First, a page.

There is a view among some Brexit backers that Remain is halfway round the world before Leave has even got its boots on. The latest big voice to speak out for Britain staying in the EU is William Hague’s – sounding out in the Daily Telegraph this morning.
One possible solution is that Ministers who support Brexit should resign in the New Year, in order to make the case for leaving the EU. But that would leave a Government of Conservatives who want to remain and a membership of Tories who want to leave, with many MPs somewhere in between.
That wouldn’t exactly be a recipe for orderly management. And in any event, it would take the pressure off David Cameron to free Ministers to follow their convictions – which is the right outcome both in principle and practice (at least, if one wants to maintain party unity).
So on the one hand, jumping the gun doesn’t look at all wise. On the other, simply doing nothing doesn’t either. But there is a third way.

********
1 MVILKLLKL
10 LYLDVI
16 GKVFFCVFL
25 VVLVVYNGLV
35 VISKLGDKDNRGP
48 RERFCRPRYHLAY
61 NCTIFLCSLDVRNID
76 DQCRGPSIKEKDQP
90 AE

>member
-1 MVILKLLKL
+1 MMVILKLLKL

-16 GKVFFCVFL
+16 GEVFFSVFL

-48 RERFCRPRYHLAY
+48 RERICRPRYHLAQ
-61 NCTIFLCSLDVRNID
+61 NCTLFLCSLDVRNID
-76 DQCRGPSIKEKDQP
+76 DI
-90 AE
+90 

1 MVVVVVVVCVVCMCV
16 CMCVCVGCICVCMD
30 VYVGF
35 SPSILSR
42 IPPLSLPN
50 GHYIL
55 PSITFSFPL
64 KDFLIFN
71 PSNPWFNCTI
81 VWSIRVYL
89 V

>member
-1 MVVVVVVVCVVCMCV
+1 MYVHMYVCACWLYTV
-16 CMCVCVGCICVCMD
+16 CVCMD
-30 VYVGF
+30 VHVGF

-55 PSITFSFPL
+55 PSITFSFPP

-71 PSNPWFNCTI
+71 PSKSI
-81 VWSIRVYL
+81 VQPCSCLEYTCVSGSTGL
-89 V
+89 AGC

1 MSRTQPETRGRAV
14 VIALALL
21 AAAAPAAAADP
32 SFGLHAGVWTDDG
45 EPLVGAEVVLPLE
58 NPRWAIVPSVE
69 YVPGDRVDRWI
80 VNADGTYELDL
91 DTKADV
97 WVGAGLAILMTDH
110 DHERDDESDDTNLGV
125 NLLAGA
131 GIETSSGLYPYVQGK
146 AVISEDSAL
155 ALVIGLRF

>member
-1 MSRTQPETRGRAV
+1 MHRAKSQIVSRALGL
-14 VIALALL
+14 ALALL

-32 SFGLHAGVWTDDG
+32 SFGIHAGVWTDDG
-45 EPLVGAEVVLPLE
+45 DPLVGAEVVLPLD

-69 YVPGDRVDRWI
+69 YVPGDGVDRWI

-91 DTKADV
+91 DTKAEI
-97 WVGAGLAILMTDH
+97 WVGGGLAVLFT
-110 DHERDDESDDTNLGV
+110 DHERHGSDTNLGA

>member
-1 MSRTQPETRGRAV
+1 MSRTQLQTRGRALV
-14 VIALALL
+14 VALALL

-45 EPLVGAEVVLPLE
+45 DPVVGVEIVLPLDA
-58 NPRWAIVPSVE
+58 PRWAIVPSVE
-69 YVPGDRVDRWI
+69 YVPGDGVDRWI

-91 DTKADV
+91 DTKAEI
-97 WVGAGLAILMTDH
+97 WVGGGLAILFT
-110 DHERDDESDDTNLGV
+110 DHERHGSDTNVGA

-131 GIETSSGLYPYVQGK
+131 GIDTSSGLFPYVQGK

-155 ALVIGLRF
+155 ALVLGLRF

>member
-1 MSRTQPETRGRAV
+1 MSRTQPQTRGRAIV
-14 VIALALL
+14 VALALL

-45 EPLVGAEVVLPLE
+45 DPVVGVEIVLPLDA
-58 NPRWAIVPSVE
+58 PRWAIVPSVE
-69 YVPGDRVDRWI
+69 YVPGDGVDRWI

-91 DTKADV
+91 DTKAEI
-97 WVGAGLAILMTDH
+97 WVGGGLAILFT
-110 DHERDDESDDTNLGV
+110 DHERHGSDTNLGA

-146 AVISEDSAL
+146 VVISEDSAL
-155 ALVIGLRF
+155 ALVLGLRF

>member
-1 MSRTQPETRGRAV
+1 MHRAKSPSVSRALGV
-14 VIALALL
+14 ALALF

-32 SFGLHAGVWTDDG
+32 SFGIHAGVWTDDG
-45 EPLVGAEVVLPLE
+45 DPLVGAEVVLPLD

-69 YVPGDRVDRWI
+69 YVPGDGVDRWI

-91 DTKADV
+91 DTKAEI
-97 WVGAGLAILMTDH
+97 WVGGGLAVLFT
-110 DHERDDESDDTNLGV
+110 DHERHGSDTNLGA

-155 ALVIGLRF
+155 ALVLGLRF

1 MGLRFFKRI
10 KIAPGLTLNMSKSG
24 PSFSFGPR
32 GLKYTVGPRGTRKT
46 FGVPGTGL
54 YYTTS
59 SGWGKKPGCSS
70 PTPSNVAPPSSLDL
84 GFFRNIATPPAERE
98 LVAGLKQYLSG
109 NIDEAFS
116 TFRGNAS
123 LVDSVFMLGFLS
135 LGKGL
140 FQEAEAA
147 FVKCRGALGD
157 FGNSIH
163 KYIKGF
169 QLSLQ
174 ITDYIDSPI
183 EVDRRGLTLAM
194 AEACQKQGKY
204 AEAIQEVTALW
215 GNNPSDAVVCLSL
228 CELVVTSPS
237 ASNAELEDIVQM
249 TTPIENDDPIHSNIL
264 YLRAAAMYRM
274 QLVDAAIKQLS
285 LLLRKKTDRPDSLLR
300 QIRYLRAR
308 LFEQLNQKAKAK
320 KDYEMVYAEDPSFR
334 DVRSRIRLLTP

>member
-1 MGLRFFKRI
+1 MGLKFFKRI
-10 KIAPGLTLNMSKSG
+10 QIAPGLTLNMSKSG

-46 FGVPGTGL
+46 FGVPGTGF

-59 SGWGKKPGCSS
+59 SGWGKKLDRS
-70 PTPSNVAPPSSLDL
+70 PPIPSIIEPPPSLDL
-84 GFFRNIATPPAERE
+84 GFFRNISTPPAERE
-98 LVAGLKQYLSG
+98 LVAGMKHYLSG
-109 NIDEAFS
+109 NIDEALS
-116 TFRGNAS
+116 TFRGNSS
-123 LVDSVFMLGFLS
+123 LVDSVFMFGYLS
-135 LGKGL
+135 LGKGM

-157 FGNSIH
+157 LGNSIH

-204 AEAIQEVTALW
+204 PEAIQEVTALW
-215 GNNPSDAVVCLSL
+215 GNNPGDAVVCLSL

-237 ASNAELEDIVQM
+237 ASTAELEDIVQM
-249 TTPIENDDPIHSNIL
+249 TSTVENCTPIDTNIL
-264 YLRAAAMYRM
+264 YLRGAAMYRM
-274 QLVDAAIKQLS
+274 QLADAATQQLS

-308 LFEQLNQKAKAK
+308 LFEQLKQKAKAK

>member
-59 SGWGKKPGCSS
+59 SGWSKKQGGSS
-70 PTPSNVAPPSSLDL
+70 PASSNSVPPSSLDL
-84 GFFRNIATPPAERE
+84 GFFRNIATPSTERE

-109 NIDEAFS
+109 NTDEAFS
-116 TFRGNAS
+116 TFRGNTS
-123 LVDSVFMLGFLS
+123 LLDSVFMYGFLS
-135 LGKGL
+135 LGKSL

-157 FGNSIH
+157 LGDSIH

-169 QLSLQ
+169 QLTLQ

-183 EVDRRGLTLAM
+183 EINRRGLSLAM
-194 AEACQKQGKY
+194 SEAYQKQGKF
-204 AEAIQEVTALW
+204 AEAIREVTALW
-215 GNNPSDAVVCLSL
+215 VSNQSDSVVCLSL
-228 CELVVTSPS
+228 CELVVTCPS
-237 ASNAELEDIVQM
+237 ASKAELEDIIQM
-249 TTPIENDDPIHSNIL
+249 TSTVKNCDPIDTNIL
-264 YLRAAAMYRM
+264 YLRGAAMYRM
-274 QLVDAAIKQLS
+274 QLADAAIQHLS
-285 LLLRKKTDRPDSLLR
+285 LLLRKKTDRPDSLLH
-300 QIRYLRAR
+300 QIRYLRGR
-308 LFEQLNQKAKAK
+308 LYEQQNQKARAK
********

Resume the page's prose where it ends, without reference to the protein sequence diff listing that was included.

First thing in the New Year, Iain Duncan Smith should give an interview/write an article/make a speech, of which the three main points would be as follows:
- The Government’s renegotiation isn’t complete yet, and Ministers should wait for a final view until it is…
- …But as matters stand now Britain’s membership is problematic, and we would be better off out…
- …And we should therefore Leave if all these problems aren’t solved.
Such an intervention would be read correctly as a statement of intent, and provide some of the momentum which Leave supporters want to see.
I cite Duncan Smith only because he is the most senior Out supporter in Cabinet. I might as well write Chris Grayling, or Theresa Villiers, or… but you get the point. These others could do the same, say, a week later.
David Cameron would then have to decide whether or not to sack the Ministers in question. To do so would be not so much a statement of intent as a declaration of hostilities – rather a risky enterprise to hazard with a formal majority of only 12.
A more likely consequence would be for him to grant the “free vote” that he is likely to do anyway earlier than would otherwise be the case. Which would be good for Leave, party unity, and democratic debate.